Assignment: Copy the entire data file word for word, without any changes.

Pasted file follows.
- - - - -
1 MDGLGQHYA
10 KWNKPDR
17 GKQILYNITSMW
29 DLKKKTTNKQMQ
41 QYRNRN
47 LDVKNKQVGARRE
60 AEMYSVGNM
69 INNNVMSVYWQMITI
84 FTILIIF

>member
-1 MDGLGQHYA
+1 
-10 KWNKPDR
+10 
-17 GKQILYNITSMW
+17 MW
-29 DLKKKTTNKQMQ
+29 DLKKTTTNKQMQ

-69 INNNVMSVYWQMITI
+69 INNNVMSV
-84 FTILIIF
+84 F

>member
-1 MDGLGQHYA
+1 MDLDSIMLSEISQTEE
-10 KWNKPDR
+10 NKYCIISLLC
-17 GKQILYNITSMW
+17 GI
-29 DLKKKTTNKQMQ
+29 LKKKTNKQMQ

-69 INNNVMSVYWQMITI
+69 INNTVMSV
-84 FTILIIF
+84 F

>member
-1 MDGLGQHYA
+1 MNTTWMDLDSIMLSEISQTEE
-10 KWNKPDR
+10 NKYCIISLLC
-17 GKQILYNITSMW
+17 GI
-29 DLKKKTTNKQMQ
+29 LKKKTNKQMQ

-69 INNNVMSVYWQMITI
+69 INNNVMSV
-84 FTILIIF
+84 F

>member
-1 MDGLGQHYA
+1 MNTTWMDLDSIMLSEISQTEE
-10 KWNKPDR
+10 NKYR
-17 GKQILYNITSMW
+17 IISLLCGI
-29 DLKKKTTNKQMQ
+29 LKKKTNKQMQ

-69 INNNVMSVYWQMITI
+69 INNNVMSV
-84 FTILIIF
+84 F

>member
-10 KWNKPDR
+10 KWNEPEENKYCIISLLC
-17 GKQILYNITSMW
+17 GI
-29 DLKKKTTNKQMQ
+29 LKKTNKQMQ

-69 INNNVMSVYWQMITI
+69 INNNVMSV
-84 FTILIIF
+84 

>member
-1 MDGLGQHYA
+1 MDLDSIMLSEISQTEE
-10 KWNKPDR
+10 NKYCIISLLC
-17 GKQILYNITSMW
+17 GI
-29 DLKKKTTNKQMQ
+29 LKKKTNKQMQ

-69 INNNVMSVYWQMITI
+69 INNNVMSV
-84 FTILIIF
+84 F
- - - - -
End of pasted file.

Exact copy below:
1 MDGLGQHYA
10 KWNKPDR
17 GKQILYNITSMW
29 DLKKKTTNKQMQ
41 QYRNRN
47 LDVKNKQVGARRE
60 AEMYSVGNM
69 INNNVMSVYWQMITI
84 FTILIIF

>member
-1 MDGLGQHYA
+1 
-10 KWNKPDR
+10 
-17 GKQILYNITSMW
+17 MW
-29 DLKKKTTNKQMQ
+29 DLKKTTTNKQMQ

-69 INNNVMSVYWQMITI
+69 INNNVMSV
-84 FTILIIF
+84 F

>member
-1 MDGLGQHYA
+1 MDLDSIMLSEISQTEE
-10 KWNKPDR
+10 NKYCIISLLC
-17 GKQILYNITSMW
+17 GI
-29 DLKKKTTNKQMQ
+29 LKKKTNKQMQ

-69 INNNVMSVYWQMITI
+69 INNTVMSV
-84 FTILIIF
+84 F

>member
-1 MDGLGQHYA
+1 MNTTWMDLDSIMLSEISQTEE
-10 KWNKPDR
+10 NKYCIISLLC
-17 GKQILYNITSMW
+17 GI
-29 DLKKKTTNKQMQ
+29 LKKKTNKQMQ

-69 INNNVMSVYWQMITI
+69 INNNVMSV
-84 FTILIIF
+84 F

>member
-1 MDGLGQHYA
+1 MNTTWMDLDSIMLSEISQTEE
-10 KWNKPDR
+10 NKYR
-17 GKQILYNITSMW
+17 IISLLCGI
-29 DLKKKTTNKQMQ
+29 LKKKTNKQMQ

-69 INNNVMSVYWQMITI
+69 INNNVMSV
-84 FTILIIF
+84 F

>member
-10 KWNKPDR
+10 KWNEPEENKYCIISLLC
-17 GKQILYNITSMW
+17 GI
-29 DLKKKTTNKQMQ
+29 LKKTNKQMQ

-69 INNNVMSVYWQMITI
+69 INNNVMSV
-84 FTILIIF
+84 

>member
-1 MDGLGQHYA
+1 MDLDSIMLSEISQTEE
-10 KWNKPDR
+10 NKYCIISLLC
-17 GKQILYNITSMW
+17 GI
-29 DLKKKTTNKQMQ
+29 LKKKTNKQMQ

-69 INNNVMSVYWQMITI
+69 INNNVMSV
-84 FTILIIF
+84 F